Lured into One’s Den

The den lured into again
This time no longer luring
But being lured
By oneself into oneself
Having its own game
Entangled in insanity
Thinking there’s someone
Yet a mere delusion
Of maya doing its perfect job
Of luring being lured
Of storyline simply meaningless
Yet unrealized
The game perpetuates
Suffering, self beating
For something yet nothing
Only if only wisdom stayed
Else nothing is something
A game of deceit
A self deception
I am truly sorry
Do forgive me
I love you
To myself, for myself
For everyone…

who reads this.

Knowing is not Nothing – Tribute to my Teacher

Knowing and not knowing is tricky indeed.
I can only know what I know, and
Do not know what I do not know.
When I know that I do not know,
It is already Wisdom half-won
Hence knowing is not nothing.
Not knowing that I do not know is dangerous
As that is where judgments come to be. 
When I make an assumption,
It is from a mind that does not know that it does not know;
But due to its limiting view, thinks it knows
Yet knowing itself may not be wisdom-owned
For ignorance also knows –
Except from a deluded point of view.
Sayadaw Tejaniya is a precious gem of a teacher indeed. He constantly shows me the distinction between the nature of wisdom and the nature of ignorance. He leaves no stone unturned to answer questions that I thought I already knew the answers to – his replies always bring me to acknowledge that the mind is in the state of “I do not know that I do not know”.
These words he said to me changed the way I perceived meditation, “Forget about meditating. Simply check whether you are having the right attitude towards what you are experiencing – that (in itself) is meditation.”  At that time, I couldn’t understand what he meant; it was only years later did I grasp the full meaning that wrong view leads to wrong meditation and right view to right meditation. The invitation to check my attitude is for me to figure out whether the mind is having the Right View or Wrong View; in other words, to comprehend if the knowing mind is motivated by wisdom or ignorance. 
It is true indeed; how much wisdom can arise from meditation tainted by a Wrong View?  This realization shocked me because I had thought that I understood Meditation fully; after all, I did have 30 years of meditation experience before I met him.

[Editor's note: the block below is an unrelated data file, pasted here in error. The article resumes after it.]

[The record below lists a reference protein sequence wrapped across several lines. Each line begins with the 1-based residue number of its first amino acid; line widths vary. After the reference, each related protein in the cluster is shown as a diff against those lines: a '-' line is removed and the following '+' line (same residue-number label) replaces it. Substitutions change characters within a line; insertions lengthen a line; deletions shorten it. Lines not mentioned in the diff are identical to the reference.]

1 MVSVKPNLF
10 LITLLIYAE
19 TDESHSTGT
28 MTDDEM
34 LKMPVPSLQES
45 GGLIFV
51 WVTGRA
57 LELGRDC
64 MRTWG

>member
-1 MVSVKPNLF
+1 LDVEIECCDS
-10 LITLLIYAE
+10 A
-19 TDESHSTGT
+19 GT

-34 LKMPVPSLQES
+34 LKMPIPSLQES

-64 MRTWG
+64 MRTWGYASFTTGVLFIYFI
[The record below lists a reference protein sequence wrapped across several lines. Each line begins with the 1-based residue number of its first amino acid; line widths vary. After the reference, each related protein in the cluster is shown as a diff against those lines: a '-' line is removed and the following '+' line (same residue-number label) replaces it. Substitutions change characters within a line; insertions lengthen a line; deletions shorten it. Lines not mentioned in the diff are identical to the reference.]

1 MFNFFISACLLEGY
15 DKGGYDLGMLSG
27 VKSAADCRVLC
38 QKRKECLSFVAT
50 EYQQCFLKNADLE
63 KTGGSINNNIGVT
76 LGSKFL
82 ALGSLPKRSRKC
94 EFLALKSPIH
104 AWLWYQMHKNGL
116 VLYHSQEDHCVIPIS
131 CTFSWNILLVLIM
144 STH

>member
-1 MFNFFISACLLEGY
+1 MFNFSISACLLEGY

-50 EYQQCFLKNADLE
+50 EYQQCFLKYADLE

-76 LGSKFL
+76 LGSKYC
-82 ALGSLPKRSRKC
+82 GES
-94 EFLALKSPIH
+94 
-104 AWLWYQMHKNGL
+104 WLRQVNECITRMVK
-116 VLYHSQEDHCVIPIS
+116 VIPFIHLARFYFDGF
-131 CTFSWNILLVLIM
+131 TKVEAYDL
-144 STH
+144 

Sayadaw’s presence in my life has caused me to redefine the meaning and purpose of meditation. His razor-sharp clarity fine-tunes my thinking where I err and brings me to new levels of understanding.  For this, I am deeply thankful.
I once asked Sayadaw if it were possible for me to experience the level of wisdom he possesses, if I had not met him in this lifetime. His wise reply? It all depends on the kind of parami (perfection) each individual has cultivated in the mind – some have the wisdom to discern on their own and others need guidance from a teacher.
His answer reminded me of the Buddha’s experience. The Buddha is unique in that he was aware that there was a lot he had yet to understand, despite his teachers’ confirmation that he has learned everything there was to know. Yet the Bodhisatta, as he was called prior to his Enlightenment, somehow knew that there was something else that He has yet to realize. And this knowing was what caused him to continue searching till He found the Ultimate Truth.  Not many of us have this capacity to even recognize that we do not know it all.
Sayadaw Tejaniya is exceptional in that he has the wisdom to know that he does not know fully yet.  Sayadaw has brought me to realize that the missing ingredient in my meditative effort is to consistently know that the mind does not know; instead of being in the state of not even knowing that it does not know.
For it is in the knowing of not knowing that meditation truly begins.